Digger McDonald, boy archeologist of B.A.R. (Boy Archeologists Rock) and Heidi Hightower, his counterpart in G.A.R. (Girl Archeologists Rule) are criss-crossing the globe in search of history’s most important underwear. It’s a neck and neck race for underwear supremacy. Until, that is, a mysterious new player emerges, willing to do whatever it takes to beat them both. Now Digger and Heidi, with help from Digger’s little sister DeeDee, must grudgingly team up if they want to keep the world safe for boy and girl archeologists. A deadly drone in the sewers beneath Rome. A murderous robotic Mona Lisa in Paris. Radio controlled dingoes in the Australian outback. The stakes are high. Are Digger and Heidi up to the task?

The thing is, I’m considering going the self-publishing route with this one using Kindle Publishing Direct. As a graphic designer and illustrator, I know I can make it look good, but I just don’t know.

Have any thoughts on the matter, any pros/cons? Let me know!

Tough As Daisy—Highlights Magazine


Another writing bucket list item was to be published in Highlights Magazine. The idea of placing a story in a magazine sitting on end tables in dentist and pediatrician offices all over the world filled me with an irrational delight.

My story, Tough As Daisy, was published in 2006, and yes, it filled me with irrational delight. It was also chosen as the editors’ favorite story of the issue, which I’m very proud of.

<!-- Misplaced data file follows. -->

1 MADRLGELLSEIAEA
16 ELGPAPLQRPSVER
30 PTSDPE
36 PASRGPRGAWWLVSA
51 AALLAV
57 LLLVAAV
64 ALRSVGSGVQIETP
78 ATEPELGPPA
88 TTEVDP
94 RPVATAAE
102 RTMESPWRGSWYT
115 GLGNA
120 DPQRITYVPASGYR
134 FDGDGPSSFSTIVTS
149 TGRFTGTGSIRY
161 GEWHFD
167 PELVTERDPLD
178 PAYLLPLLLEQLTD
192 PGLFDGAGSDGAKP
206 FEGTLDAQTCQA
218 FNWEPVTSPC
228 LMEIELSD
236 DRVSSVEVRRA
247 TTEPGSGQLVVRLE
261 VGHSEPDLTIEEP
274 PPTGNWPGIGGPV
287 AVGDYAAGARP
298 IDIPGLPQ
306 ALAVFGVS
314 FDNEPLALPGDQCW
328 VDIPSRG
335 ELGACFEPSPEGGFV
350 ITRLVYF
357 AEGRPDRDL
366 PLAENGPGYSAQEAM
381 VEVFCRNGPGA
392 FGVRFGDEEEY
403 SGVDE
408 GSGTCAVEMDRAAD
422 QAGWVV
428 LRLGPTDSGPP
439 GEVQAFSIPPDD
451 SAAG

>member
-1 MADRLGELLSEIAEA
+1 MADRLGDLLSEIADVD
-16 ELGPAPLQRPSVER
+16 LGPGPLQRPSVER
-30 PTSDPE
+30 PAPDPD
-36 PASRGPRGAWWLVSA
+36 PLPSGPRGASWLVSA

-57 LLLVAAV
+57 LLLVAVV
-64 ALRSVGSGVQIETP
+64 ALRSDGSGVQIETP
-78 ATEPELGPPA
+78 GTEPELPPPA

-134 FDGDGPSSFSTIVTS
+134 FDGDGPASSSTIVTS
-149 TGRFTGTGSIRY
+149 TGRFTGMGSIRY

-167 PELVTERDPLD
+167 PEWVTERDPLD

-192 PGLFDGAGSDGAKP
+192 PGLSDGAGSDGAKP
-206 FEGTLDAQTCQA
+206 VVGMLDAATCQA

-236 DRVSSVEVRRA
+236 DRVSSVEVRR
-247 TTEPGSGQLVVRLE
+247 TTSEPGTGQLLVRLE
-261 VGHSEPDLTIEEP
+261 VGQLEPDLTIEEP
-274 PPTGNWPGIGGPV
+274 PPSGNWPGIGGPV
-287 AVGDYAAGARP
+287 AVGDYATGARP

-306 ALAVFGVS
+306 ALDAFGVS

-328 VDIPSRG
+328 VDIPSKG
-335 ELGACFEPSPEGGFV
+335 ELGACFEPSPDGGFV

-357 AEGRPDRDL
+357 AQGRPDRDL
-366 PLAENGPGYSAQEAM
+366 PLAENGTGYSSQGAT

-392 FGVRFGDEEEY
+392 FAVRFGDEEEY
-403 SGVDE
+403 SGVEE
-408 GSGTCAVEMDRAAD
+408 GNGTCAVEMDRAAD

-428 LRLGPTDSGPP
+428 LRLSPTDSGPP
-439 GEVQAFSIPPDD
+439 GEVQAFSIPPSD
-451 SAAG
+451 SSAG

Since publication Highlights has resold Tough As Daisy to be used for school testing, which I find very cool, and a little humbling. The graphic below came from one such publication.

I’ve also sold another story to Highlights since then, called Breakwall Bobby. Still waiting for it to appear. Watch for it next time you’re at the dentist!



Yes, I’m a packrat, which has its drawbacks. But on the plus side, I still have an embarrassing amount of my earliest, fledgling attempts at writing. Here, for your amusement, is the very first poem I ever wrote, way back in 8th grade.


I woke to a dark not lit by stars, nor by candles. In fact, was not lit at all.
No shadows were cast, not a thing did I see, as if enclosed in a great hollow ball.
The bed where I lay seemed strange to my touch, not a wrinkled cotton spread.
But the finest of satins, the smoothest of silks, as if I lay in the richest man’s bed.

And then as I stretched out my cramping arms, I found I lay not in a room.
But a box, a mere trifle, perhaps two foot by six, like the closet where the maid stacks her brooms.
All of a sudden I realized the truth, and I cowered in spasms of fright.
The bedding, the box, a coffin by God, and I cried on that blackest of nights.

Soon the air was all but gone, and the last sounds that I heard.
Were the falling of the spade, and the minister’s fitful words.



As the title states, I wrote this in ninth grade. I’m resisting the urge to edit, but it’s killing me. Literally, killing me. I do see improvement from eighth grade to nine.


I woke to the pitch and the roll of the deck

With a rope at my neck and rough planking beneath me,

The foaming white sea spray trying to reach me,

The sky a dark yellow that whirled above me,

And two pale red suns that the sky bled and ran.

I felt a soft touch and my fingers met silk,

And a girl with no eyes took me up by the hand.

Guided by fingers that slid along railing,

Her hair whispering back to the sea wind’s lost wailing,

She led me past crewmen that bent at their oars.

With lean muscles straining and braided hair trailing,